Evidenced by Shin-Soo Choo's big contract, players who can get on base and score runs are valued as much as power hitters in modern baseball.
As was reported earlier today by Bob Nightengale of USA Today, free-agent outfielder Shin-Soo Choo has agreed to sign a seven-year, $130 million deal with the Texas Rangers. There's no doubt that Choo's value comes from his ability to get on base, so the big contract for a player without gaudy power numbers is unusual.
Based on the Moneyball philosophy, Choo is theoretically worth the money, but isn't the entire point of the Moneyball philosophy that you don't have to spend a lot of cash to get underrated production? A deeper look into Choo's 2013 numbers can shed some light on whether or not he deserves the mega contract that he received.
Choo's 2013 Stats (via Baseball Reference):
.285/.423/.885 with 21 home runs and 54 RBIs, 107 runs and 20 steals.
Certainly the fact that Choo does everything pretty well contributed to the fact that he got such a big deal. Basically, you're not going to see a guy get almost $20 million annually for hitting 21 home runs. By the same coin, a player isn't going to get a big contract for hitting .285 or stealing 20 bases.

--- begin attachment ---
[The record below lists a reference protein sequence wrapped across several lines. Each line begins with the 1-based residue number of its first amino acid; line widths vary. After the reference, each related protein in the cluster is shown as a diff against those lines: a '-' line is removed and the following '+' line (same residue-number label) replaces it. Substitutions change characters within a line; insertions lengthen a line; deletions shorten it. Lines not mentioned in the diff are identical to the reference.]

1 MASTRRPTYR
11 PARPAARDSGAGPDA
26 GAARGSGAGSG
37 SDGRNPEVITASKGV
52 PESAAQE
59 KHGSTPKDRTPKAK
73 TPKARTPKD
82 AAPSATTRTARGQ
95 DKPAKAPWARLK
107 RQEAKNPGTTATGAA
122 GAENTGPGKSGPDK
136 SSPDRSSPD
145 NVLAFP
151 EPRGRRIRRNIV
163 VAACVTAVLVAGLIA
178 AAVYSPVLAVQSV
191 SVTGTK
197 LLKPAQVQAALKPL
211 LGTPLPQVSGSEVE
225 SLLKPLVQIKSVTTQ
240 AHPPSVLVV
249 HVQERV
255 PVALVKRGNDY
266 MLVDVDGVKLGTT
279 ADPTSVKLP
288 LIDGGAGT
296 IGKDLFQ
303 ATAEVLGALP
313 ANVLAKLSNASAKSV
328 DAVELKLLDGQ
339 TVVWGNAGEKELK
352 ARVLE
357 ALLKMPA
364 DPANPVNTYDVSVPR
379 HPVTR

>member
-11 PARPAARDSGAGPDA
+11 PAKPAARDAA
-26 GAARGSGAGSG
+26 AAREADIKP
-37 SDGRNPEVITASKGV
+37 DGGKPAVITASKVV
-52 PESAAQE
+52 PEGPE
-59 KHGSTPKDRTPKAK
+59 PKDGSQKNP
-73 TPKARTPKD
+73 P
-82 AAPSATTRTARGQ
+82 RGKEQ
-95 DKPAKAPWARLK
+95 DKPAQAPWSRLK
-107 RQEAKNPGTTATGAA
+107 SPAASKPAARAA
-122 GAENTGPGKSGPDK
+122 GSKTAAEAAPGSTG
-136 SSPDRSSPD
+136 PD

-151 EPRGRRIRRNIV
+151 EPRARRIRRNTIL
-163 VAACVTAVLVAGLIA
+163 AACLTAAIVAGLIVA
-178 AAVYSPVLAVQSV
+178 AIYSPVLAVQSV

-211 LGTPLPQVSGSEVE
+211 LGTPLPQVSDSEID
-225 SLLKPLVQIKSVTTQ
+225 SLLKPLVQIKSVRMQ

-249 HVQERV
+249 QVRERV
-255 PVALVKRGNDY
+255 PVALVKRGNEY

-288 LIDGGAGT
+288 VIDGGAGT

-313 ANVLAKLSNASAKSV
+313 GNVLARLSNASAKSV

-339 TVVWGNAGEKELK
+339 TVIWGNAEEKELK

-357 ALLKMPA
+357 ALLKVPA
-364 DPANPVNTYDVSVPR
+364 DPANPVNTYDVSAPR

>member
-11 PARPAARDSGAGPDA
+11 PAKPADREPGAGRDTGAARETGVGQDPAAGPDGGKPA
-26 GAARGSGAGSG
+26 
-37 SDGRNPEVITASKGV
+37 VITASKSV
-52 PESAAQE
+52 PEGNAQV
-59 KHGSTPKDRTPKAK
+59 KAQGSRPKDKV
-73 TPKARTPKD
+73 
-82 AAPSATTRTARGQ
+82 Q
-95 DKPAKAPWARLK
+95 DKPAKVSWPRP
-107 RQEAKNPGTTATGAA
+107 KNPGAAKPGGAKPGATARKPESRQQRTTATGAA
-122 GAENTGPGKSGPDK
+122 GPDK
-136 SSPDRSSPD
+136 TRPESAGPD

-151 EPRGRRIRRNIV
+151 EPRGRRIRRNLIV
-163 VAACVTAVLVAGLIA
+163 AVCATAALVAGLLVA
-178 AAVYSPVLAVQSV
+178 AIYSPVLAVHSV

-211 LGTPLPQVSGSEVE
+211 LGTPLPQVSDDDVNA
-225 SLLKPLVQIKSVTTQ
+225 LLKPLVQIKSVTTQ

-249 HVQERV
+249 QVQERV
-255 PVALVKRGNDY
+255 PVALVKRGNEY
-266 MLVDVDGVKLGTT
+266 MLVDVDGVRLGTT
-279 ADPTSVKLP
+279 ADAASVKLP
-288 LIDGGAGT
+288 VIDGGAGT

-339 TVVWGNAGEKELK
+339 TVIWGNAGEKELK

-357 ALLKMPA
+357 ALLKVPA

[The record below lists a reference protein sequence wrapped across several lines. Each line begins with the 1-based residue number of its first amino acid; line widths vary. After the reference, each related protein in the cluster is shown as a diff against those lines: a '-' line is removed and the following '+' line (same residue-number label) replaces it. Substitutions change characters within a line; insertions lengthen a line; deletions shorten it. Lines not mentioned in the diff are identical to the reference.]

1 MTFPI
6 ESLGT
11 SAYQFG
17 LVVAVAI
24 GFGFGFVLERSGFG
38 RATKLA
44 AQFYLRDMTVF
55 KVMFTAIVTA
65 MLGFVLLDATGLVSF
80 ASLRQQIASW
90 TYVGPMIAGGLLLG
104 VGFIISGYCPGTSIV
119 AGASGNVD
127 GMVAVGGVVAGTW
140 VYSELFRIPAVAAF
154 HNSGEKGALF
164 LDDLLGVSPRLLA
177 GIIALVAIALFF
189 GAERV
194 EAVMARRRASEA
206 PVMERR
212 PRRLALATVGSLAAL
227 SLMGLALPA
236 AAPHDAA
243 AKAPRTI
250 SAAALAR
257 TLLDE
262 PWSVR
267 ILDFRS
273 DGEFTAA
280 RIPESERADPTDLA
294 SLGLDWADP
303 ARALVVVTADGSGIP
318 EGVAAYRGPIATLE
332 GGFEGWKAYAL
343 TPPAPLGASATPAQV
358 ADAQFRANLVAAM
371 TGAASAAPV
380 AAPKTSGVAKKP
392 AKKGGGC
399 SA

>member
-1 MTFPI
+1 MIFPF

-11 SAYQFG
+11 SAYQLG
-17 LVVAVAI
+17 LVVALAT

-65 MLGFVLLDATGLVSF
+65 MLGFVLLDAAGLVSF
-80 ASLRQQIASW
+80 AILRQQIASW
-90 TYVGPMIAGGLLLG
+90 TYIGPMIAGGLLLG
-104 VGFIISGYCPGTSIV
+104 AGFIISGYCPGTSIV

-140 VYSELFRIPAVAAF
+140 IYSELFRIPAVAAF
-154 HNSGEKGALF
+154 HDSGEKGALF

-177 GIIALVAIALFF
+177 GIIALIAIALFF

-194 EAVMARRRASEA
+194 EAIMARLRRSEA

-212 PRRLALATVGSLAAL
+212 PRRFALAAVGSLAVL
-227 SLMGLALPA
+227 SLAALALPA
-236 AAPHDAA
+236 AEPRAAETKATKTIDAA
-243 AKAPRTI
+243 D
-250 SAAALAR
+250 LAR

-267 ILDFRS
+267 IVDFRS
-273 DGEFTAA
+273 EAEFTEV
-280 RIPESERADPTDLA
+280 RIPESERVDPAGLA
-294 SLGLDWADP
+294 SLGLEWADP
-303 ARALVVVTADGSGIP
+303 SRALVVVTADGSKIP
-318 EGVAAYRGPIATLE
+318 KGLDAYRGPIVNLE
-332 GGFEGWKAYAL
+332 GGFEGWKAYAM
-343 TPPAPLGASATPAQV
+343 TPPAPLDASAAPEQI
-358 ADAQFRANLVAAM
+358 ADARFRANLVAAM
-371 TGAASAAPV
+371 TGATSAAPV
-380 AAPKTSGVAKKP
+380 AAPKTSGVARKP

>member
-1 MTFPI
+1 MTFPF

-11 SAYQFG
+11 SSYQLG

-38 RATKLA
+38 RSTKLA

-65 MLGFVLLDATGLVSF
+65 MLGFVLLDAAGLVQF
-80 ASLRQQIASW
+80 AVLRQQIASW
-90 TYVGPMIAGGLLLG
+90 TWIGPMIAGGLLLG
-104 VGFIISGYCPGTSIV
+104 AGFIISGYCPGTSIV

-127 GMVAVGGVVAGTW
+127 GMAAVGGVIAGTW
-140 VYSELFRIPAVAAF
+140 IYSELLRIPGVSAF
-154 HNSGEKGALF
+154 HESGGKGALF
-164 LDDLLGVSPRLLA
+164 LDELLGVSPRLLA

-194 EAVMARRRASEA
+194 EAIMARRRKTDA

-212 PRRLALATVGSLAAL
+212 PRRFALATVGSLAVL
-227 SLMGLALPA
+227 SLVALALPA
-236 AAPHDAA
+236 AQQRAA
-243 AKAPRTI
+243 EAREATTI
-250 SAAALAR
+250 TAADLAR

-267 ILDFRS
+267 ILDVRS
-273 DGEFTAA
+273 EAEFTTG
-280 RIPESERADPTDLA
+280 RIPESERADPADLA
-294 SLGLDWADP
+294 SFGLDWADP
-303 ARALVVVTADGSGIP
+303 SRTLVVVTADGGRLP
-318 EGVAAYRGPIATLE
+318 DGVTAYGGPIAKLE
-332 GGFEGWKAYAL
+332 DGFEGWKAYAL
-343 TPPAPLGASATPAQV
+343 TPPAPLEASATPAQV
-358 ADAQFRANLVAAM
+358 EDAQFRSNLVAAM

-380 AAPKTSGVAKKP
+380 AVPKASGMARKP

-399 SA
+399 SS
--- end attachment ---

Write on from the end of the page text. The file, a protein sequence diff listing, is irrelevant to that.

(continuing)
However, when you group Choo's slightly above-average power with his ability to get on base, steal bases and score runs, he's worth the money that he got.
The real question is whether or not Choo can perform through his entire contract. He will be 38 by the end of his deal and his legs are going to be starting to go by then. Obviously, that takes away a major part of his value. Clearly, though, as shown by huge contracts given to 30-somethings such as Albert Pujols and Robinson Cano, teams are willing to pay more later to win now.
In the end, a player is worth as much as he can command on the open market and Choo majorly cashed in today. This contract for a player whose bread and butter is getting on base and scoring runs is a testament to the changing nature of team-building philosophy.
Perhaps due in part to the popularization of Moneyball economics, guys who can get on base and score runs are now valued equally with guys who can hit 50 home runs a season.